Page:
Parasitologists from the University of Veterinary Medicine of Vienna are closer to understanding the disease process behind porcine neonatal coccidiosis. The disease affects piglets during the first days of their life and can cause heavy diarrhea in the animals. The parasite Cystoisospora suis damages the intestinal mucosa to such a degree that it threatens the growth and survival of the pigs. The researchers have now analysed the immune response to the infection. The results were published in the journal Parasite Immunology. Porcine neonatal coccidiosis is a serious parasitic infection of young piglets that severely damages the intestinal mucosa, leading to diarrhea and reduced nutritional intake. As the infection reduces animal growth, and because secondary infections can result in increased mortality, the disease is responsible for substantial economic losses at affected pig farms. “The developing immune system of neonatal piglets is not yet mature enough to deal with the parasites. For this reason, an infection shortly after birth results in weakened intestinal tissue with appropriate consequences. By comparison, Cystoisospora suisis absolutely harmless for adult pigs and their mature immune systems,” explains first author Simone Gabner. Immune cells grow more quickly in the intestines of infected piglets than in healthy ones. Scientists from the Institute of Parasitology at the Vetmeduni Vienna investigated how the developing immune system of piglets responds to an infection with Cystoisospora suis. For the purpose of the study, 25 animals aged three days were infected and observed in comparison with another 26 healthy, non-infected animals. The researchers analysed various different immune cells in the intestines of both groups over the course of the first days of life. High levels of so-called gamma delta T cells, a type of cell that recognizes tissue damage and activates the immune system, were found in infected piglets as early as four days after infection. Cytotoxic T-cells were detected eleven days after an infection. These are responsible for the cell death of infected cells and appear to have an immunologic memory function with regard to porcine neonatal coccidiosis. Both types of T cells were detected significantly earlier in infected piglets than in non-infected animals. In healthy piglets, the T cells begin to settle in the intestine from about the third week of life. “Before this, we didn’t know which T cells played a part in porcine neonatal coccidiosis. Now we also know at which point they appear in the course and development of the disease. Their exact role in the intestines of the animals, however, remains unclear,” Gabner says. “Cystoisospora suis affects epithelial cells in the intestine and destroys the natural barrier against pathogens. This makes secondary infections likely. We still don’t know whether the T cells reduce the overall damage to the intestinal mucosa or if they perhaps cause the damage to the intestinal cells.” Gabner and her colleagues also researched various receptors of the innate immune system in the piglets as well as signalling substances which play a part in the inflammatory response. Just four days after infection, the researchers found increased expression of certain pathogen receptors (TLR-2 and NOD2) and signalling molecules involved in inflammatory reactions (TNF-α) in the intestine of the infected animals. The parasite thus triggers the activation of the immune system. “Our research shows which signalling pathways could be involved. The immune response possibly begins even earlier. This is something to be investigated in future studies. We are one step closer to better understanding the disease,” says Gabner. Previous studies by the research group showed that protective antibodies against porcine neonatal coccidiosis are transferred to the piglets through the sow’s milk directly after birth. Sows that had been exposed to the pathogen produced the respective antibodies from which the piglets could then benefit. In a follow-up study, the researchers went one step further. They deliberately infected sows with the parasites during gestation in order to increase the antibody levels in the maternal animals. The aim was to supply the piglets with as many antibodies from the mother’s milk during their first days of life as possible. This “milk vaccination” was a success. The piglets of infected sows exhibited a less severe development of the disease than piglets of non-infected sows. The more antibodies a sow transferred to its piglets, the weaker the symptoms exhibited by the piglets.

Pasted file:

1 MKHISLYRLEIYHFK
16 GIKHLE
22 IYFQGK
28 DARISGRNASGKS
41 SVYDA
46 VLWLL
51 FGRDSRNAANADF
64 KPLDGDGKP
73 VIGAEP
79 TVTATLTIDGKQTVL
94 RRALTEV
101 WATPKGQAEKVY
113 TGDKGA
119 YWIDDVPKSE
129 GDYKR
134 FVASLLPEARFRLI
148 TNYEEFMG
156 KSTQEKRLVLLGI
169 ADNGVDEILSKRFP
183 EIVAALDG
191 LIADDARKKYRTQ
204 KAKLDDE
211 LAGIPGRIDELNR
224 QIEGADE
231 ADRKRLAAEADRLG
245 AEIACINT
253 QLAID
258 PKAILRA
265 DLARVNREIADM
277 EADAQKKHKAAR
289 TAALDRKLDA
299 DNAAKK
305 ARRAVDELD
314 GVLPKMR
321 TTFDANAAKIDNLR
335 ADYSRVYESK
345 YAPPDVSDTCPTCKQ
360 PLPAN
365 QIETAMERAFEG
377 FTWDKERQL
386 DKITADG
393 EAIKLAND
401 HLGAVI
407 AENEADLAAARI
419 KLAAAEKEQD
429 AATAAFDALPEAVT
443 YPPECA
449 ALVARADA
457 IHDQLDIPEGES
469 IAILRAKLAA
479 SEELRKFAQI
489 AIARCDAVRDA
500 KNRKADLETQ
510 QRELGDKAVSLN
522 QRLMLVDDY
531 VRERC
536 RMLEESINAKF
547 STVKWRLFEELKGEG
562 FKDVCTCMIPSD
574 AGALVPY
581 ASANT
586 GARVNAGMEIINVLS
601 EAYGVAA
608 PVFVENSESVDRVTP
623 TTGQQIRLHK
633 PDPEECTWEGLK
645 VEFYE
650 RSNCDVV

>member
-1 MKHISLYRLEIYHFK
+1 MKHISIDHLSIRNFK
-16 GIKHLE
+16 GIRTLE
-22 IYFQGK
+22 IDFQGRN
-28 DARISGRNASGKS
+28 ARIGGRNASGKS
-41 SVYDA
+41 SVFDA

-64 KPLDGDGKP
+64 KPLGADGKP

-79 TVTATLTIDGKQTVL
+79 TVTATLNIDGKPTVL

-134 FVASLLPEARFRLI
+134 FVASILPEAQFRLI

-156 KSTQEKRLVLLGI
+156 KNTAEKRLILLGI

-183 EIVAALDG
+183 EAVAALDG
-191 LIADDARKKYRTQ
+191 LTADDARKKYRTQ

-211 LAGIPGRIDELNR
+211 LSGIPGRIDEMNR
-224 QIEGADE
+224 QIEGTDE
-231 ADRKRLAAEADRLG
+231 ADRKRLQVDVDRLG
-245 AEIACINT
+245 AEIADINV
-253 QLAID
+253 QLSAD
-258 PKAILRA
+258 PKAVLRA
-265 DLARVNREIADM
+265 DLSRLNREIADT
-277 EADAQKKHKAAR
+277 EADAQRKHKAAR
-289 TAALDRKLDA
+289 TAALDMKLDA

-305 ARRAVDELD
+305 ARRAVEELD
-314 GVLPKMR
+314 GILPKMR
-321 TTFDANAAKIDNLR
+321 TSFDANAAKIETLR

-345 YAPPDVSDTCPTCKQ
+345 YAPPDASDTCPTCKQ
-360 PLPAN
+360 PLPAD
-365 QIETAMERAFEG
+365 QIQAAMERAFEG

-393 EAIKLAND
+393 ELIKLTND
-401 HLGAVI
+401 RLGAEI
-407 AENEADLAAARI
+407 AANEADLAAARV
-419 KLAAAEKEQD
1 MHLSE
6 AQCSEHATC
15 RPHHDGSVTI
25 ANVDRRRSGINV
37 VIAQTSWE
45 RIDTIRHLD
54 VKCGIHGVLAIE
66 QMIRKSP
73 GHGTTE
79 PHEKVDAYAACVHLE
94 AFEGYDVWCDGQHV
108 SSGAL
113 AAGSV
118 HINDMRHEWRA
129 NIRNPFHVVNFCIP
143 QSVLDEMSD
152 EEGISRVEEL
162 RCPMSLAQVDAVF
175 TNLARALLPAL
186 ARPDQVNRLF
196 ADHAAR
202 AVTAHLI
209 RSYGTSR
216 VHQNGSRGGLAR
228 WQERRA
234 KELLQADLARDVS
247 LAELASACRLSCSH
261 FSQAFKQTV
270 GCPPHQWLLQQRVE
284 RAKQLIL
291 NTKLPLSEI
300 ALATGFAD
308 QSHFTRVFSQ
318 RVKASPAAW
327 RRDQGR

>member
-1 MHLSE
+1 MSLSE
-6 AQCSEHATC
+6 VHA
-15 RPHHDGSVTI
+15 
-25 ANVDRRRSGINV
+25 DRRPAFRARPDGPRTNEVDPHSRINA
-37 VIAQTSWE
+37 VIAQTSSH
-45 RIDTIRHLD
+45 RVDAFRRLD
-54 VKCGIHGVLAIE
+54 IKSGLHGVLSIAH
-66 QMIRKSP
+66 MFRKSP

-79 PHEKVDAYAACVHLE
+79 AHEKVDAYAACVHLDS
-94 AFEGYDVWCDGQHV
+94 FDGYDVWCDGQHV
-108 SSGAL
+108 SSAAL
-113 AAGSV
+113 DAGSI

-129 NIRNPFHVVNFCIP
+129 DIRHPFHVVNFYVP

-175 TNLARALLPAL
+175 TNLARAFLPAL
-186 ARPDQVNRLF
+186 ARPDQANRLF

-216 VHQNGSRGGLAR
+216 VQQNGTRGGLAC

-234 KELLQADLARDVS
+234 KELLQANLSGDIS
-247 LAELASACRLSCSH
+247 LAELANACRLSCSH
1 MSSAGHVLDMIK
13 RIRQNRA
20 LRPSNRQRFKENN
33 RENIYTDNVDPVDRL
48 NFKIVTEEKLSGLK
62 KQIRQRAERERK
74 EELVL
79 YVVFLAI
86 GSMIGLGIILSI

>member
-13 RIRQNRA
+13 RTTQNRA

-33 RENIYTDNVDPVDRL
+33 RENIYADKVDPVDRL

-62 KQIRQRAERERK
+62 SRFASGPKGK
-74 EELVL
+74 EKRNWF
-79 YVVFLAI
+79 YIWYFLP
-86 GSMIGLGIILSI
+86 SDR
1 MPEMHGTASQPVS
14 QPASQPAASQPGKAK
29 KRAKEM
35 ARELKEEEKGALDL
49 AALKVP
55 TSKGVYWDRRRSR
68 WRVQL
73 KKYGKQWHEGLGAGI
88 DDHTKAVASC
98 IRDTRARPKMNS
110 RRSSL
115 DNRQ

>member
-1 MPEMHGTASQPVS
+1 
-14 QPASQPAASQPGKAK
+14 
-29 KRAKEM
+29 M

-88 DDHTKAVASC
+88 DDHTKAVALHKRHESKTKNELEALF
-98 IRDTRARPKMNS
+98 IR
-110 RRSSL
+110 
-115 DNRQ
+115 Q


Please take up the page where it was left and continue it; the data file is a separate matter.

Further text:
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http://www.sciencedaily.com/releases/2014/09/140912085310.htm Original web page at Science Daily